This outline is intended to provide a guideline for the preparation of Project Descriptions and Proposal Statements required for use permit applications or other land use planning permits.  A thorough, detailed and quantified project description is required for a complete application and will facilitate the project review and permitting process, reduce processing timelines and help ensure a well-designed project.   Project Descriptions should follow the outline below.   Where a particular topic does not apply, the project description should indicate why.

Constraints Analysis

This section should evaluate the constraints affecting the parcel, such as, slope, sensitive biotic habitats, creeks, easements, restrictions, proximity other sensitive land uses (i.e. schools, hospitals, residential), utilities, easements, access limitations, water availability, and septic suitability.  Provide an analysis of how the proposed project would avoid or address these constraints.

  • Project Site:   Describe the project location, size of the parcel, general typography and slope, existing land uses and vegetation on the site and in the surrounding area.  Include the square footage of all existing structures and outdoor use areas, wells, septic systems, and parking areas. 
  • Surrounding Uses:   Identify the type of surrounding land uses and approximate distance from the nearest property line and the proposed use.   Identify the proximity of other sensitive land uses including residences, hospitals, and schools. 
  • Easements & Utilities:  Identify the location and purpose of any existing or proposed easements and utilities. These are usually identified in a title report and copies can be obtained from the County Recorder’s office or a title company.
  • Covenants and Restrictions:   Identify and provide copies of any covenants, conditions and restrictions that apply to the parcel.  These are usually identified in a title report and copies can be obtained from the County Recorder’s office or a title company.
  • Farming Operations: Identify all existing farming operations on the site and in the vicinity, and whether the parcel is within an Agricultural Preserve as shown on the Assessor’s Parcel Maps.  Identify any areas where existing agricultural operations are proposed to be displaced (i.e. vines or orchard removed) and any measures to preserve, diversify and protect the agricultural capability of the land.  If the property is within an Agricultural Preserve and under a Land Conservation Contract, a Landowner Compliance Statement PJR-049) is also required, demonstrating that the existing and proposed use of the property is in compliance with the Land Conservation Contract.  
  • Waterways and Drainage:  Describe the location and extent of all waterways including creeks, streams, gulches, wetlands, ponds, reservoirs, drainage ditches, or other water features.
  • Vegetation: Describe the predominant vegetation on the site and within the development area.  Identify the size and proximity of any wetlands, creeks or riparian areas, or woodlands and whether the project will require fill, crossings or otherwise disturb these areas.  A biotic assessment and wetland delineation may be required.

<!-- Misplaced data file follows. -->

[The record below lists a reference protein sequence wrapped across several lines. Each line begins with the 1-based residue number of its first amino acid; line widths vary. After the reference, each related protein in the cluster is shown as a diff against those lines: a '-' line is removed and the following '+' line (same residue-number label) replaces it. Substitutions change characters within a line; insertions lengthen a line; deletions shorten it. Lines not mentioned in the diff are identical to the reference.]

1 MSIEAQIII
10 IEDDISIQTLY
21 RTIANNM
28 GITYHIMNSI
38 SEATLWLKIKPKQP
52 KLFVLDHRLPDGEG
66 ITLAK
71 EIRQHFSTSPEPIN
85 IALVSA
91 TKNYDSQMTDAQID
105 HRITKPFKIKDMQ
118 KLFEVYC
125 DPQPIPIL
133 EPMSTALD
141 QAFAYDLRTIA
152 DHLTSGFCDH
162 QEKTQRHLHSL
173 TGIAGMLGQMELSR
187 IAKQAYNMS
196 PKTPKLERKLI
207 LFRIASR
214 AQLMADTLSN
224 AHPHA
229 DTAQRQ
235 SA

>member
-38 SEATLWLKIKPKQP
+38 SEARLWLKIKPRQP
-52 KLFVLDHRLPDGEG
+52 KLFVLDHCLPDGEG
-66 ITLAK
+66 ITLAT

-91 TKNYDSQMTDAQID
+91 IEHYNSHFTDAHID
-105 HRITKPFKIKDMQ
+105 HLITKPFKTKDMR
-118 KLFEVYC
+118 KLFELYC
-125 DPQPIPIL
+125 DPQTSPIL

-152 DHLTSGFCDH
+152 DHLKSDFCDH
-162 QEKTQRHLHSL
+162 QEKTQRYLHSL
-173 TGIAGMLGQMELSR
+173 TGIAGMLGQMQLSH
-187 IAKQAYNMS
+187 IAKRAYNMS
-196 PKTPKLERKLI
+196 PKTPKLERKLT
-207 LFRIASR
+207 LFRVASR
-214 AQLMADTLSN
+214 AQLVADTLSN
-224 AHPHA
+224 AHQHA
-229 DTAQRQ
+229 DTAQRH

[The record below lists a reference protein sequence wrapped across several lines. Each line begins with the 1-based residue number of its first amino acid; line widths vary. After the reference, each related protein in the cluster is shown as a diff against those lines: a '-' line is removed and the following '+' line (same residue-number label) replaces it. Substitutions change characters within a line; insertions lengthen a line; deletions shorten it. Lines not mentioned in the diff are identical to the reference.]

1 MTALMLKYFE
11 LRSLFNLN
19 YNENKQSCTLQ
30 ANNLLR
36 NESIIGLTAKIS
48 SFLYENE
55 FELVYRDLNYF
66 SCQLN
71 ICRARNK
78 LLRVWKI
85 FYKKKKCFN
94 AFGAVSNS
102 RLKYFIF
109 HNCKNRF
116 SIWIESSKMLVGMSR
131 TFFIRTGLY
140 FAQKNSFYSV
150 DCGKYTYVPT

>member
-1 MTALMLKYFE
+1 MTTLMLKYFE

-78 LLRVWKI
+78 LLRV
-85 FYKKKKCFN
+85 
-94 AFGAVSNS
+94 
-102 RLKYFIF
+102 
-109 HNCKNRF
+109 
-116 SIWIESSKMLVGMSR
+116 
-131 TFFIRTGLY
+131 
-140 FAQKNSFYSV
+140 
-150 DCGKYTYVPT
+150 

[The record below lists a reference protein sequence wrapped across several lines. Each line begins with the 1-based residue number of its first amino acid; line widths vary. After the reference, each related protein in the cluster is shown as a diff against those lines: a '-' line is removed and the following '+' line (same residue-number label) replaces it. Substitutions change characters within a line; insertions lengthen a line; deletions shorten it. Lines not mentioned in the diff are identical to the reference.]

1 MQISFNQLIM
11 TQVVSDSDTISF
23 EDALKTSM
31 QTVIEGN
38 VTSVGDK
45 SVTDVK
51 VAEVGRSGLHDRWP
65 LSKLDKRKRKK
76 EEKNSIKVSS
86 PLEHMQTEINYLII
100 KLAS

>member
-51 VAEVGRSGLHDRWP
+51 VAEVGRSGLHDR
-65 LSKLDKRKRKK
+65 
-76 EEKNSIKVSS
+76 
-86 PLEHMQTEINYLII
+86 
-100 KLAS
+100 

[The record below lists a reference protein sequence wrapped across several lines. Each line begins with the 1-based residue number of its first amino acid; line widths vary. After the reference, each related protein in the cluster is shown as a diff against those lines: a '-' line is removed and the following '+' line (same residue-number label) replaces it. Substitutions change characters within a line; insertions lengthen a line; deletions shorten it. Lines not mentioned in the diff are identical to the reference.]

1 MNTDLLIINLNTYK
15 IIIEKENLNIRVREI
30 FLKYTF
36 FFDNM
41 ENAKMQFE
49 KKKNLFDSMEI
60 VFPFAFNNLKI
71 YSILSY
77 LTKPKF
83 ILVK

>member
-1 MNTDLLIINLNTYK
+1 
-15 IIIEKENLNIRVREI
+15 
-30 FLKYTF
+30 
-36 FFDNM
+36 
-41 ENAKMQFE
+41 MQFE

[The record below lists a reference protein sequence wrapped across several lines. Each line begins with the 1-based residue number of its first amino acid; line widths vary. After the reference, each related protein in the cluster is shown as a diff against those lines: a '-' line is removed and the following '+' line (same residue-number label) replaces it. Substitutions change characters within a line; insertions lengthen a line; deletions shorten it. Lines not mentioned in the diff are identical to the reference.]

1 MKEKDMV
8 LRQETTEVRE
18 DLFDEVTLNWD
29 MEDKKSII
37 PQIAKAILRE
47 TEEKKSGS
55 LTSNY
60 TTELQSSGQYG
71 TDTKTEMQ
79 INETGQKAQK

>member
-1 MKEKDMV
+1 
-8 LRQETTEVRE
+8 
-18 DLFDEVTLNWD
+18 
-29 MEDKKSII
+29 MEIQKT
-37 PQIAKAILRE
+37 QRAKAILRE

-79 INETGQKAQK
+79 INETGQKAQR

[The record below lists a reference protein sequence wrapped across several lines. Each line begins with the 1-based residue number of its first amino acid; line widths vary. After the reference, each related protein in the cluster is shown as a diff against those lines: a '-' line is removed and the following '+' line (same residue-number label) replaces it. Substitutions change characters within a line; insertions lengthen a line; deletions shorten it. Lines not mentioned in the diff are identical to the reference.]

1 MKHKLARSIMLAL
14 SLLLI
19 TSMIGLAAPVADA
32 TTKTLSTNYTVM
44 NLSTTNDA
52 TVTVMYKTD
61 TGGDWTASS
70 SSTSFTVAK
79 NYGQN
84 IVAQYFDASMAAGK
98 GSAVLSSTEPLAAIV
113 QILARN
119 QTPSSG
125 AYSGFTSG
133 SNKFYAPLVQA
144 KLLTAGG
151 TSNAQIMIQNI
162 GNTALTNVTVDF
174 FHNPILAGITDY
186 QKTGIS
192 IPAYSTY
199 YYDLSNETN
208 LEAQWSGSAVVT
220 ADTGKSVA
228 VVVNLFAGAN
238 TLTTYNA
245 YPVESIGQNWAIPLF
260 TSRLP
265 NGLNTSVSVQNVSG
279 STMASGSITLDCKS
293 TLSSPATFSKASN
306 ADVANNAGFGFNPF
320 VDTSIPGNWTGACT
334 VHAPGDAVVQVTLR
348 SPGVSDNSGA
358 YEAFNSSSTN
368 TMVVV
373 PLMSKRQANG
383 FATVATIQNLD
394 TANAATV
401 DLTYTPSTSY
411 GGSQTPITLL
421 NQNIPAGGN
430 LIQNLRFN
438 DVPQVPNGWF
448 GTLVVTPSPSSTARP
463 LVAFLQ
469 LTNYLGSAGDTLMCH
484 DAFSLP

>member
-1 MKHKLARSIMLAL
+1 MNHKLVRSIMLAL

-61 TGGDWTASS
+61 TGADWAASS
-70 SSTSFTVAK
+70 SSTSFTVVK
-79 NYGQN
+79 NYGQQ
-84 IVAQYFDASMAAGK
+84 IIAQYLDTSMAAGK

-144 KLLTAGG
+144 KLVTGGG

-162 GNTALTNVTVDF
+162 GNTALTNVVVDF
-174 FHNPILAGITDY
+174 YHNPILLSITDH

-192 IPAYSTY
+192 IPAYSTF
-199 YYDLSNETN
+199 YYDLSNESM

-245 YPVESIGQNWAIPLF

• Tree Protection:  Describe the type and size of trees to be removed and any measures to preserve and protect these natural features.  Include a table with the total number of each tree species, the size (diameter at breast height) to be removed or retained.   An arborist report may be required.
  • Noise:  Describe the existing ambient noise conditions (rural or urban) and describe all proposed activities and facilities or site features that will produce noise, such as parking and loading areas, outdoor heating and ventilation equipment, crush pads, bottling equipment, outdoor storage areas, outdoor patios, picnic and event areas.  Describe the location and distance from noise sources to the property lines of the nearest sensitive receptors including residences, schools and hospitals.  Provide the distance from noise sources to property lines. Depending on the noise source and the distance to property lines, a Noise Study prepared by a qualified professional may be required.  Refer to the County’s Guidelines for Preparation of Noise Analysis available at Permit Sonoma.
  • Hazards:   Discuss potential hazards and measures to mitigate those hazards including flood, wildfire, landslides, and earthquake.   Maps illustrating hazard areas are found in the Sonoma County General Plan Public Safety Element.

Proposed Project

  • Proposed Land Uses:  Identify location, square footage, number of floors and type of uses for all existing and proposed structures and land uses on the parcel, include all outdoor use areas, fences, driveways, patios, utilities, wells, septic systems and parking areas. 
  • Setbacks:  Describe the distance to property lines for all existing structures and outdoor use areas (i.e. outdoor storage, loading and parking areas). 
  • Heights:  Include the height of all structures, including buildings, fences, retaining walls, and accessory structures. 
  • Lot Coverage:   Provide the total area in square feet of the lot covered by buildings and structures for the building lot coverage; provide the total area in square feet of the lot covered by impervious surfaces.
  • Hours of Operation: Identify the hours of operation proposed for all land uses.
  • Employees: Identify the number of employees anticipated initially and at full implementation or build out of the project.
  • Storage Areas: Identify size, dimensions and location of all areas used for storage and type of materials to be stored.  Include both indoor and outdoor storage areas.
  • Visitors: Estimate the number of visitors per day at full implementation of the use.
  • Marketing Plan/Promotional Activities and Events:  If the use involves events or promotional activities in agricultural areas, provide a summary of the marketing plan, including a table summarizing the type of activity or the type of event (wedding, winemaker dinner, fundraiser, etc), number of events per month and year, hours of operation, maximum number of persons/participants, number of employees, type of food service, and outdoor use areas and whether music or amplified sound is proposed.